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The Living Farm – Joining a CSA

Thursday, my assistant Renee and I received our first newsletter from The Living Farm CSA in Paonia, Colorado  tn_carrotsP1010498(Community Sustained Agriculture) we have just joined.  Although I dream of a fabulous garden in the five large raised beds Duane built, the reality is, my gardening skills have yet to yield enough produce for Mary and I to live on.

Renee has a small family of 3, and Mary and I are a family of two, so together we decided that it is time for both families to put our money where our mouth is, so-to-speak, and take the plunge to eat more organically and in particular, LOCALLY by investing in one 40 week CSA share commitment.

tn_spinach beds 1Eating locally, also known as, becoming a locavore, is defined “as collaborative effort to build more locally based, self-reliant food economies – one in which sustainable food production, processing, distribution, and consumption is locally integrated”  is a topic I will take up in more depth another day

It is exciting to me because the family we are buying our produce live in my town and they are not strangers to me.  The Gillespie family mom, Lynn, wrote the book Cinder Block Gardening (now out of print) that inspired Duane to build the raised beds in my back yard.  They are also the same family who has been  producing fresh Mesculan Greens that I have been buying at the local grocery store for several years.tn_cherokeeP1010340

So when Renee discovered  The Living Farm CSA was starting this month, we decided to join because unlike other CSA’s in our area, the deliveries will be for 40 weeks starting next week (March 20) and going through December.

tn_tomatoesP1010153We have been promised fresh tomatoes by June, which in Colorado is just barely past the frost free date, so early season fresh tomatoes and strawberries, that have been locally grown in the Living Farm’s greenhouses was another big reason we decided to take the plunge and make the commitment.

In our first weekly email newsletter,   Lynn writes about their new CSA:

“This is more than just weekly produce. This is a chance for you to get connected with the land and the farm. I want to take you on a journey of fine food, seasons, loss and triumph. A farm is a living breathing entity all on its own. Then we add the cycles of life, death, hot and cold, wet and dry, wind, bugs and disasters. What we are left with is miracles, life force and skill.

You will be able to taste the hard work, the love and the dedication to bring you this fine food.  New varieties of food that you didn’t even know existed will appear on your dinner plate. Old favorites will spring forth with amazing new and delectable tastes.tn_sheephelpingcleanup sunshinegardenP1010106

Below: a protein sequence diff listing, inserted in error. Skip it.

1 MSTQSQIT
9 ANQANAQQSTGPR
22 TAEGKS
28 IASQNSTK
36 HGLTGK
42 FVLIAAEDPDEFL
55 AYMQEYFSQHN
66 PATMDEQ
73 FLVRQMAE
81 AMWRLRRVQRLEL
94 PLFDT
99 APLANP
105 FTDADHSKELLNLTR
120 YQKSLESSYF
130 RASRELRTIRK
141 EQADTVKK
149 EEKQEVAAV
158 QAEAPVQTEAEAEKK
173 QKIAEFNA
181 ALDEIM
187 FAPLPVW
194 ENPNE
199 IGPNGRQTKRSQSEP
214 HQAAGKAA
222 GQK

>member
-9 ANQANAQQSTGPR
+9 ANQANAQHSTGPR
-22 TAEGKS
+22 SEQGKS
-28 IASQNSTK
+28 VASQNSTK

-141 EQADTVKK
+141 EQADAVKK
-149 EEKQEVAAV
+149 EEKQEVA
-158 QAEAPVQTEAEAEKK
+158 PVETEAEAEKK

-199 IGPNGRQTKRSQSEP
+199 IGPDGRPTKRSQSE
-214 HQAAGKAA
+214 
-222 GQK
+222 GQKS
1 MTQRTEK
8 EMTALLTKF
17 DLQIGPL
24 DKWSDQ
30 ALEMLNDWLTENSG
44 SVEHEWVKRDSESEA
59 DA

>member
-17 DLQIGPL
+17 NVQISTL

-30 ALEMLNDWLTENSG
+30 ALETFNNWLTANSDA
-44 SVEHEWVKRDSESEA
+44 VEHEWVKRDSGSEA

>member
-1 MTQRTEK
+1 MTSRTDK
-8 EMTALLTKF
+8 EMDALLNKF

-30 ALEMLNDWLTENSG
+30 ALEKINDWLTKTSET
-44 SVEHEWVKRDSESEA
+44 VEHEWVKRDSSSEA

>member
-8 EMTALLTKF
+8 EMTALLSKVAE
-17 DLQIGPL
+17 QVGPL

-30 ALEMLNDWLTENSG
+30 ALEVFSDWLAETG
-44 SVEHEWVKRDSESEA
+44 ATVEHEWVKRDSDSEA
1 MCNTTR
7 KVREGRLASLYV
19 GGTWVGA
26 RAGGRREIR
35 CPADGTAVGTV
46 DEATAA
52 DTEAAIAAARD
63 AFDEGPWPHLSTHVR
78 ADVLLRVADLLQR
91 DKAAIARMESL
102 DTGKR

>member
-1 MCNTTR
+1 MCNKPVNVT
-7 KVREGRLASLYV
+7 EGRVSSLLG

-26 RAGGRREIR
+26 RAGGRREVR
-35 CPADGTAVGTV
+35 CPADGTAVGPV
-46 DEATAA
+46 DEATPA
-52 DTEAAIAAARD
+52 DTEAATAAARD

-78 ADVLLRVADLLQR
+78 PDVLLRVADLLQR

If you will allow yourself to go beyond “filling the void” and really embrace the local organic food you will be amazed at what you find. My favorite part of the farm is giving people the “ah ha” moment. When they realize the vast difference of the food and how they feel and function after eating the organic local food.”

Our newsletter advised us that our first pick-up will include Bok Choy, a vegetable I have never tried and don’t know anything about and even included a simple recipe for preparing the Bok Choy that sounds delicious!  Here is the recipe:

Stir Fried Bok Choy (taken from Robin Miller-food network)

1 tbsp. olive oil
2 cloves of garlic, minced
1 tbsp. minced fresh ginger
8 cups chopped bok choy
2 tbsp. reduced sodium soy sauce
Salt and pepper to taste

Heat oil in a large skillet on medium heat. Add garlic and ginger and cook for 1 minute. Add bok choy and soy sauce and cook 3-5 minutes until greens are wilted and stalks are crisp-tender. Season to taste with salt and pepper.

If  hope you will be inspired to investigate what CSA opportunities exist in your area and consider supporting family friendly farming.

In the next few months I will be writing more about our experiences and hope you will follow our adventure and share your family’s experiences with Community Supported Agriculture.tn_combineP1010236

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1 comment to The Living Farm – Joining a CSA

  • This will be our third year attempting a food garden…

    Year One: Failed miserably

    Year Two: We did much better, but only reaped about a bushel altogether of the edibles…*: )

    This Year: Hope Garden is expanding and we are more experienced, so visions of home grown goodies still fill our dreams and hope keeps our hands diggin’ and dirty!

    We are blessed with an abundant resource of CSA possibilities in our area. It’s great that you support localvorianism! Sustaining a food garden is definitely a skill that requires a learning curve and our small local farmers are definitely modern day heros IMHO.

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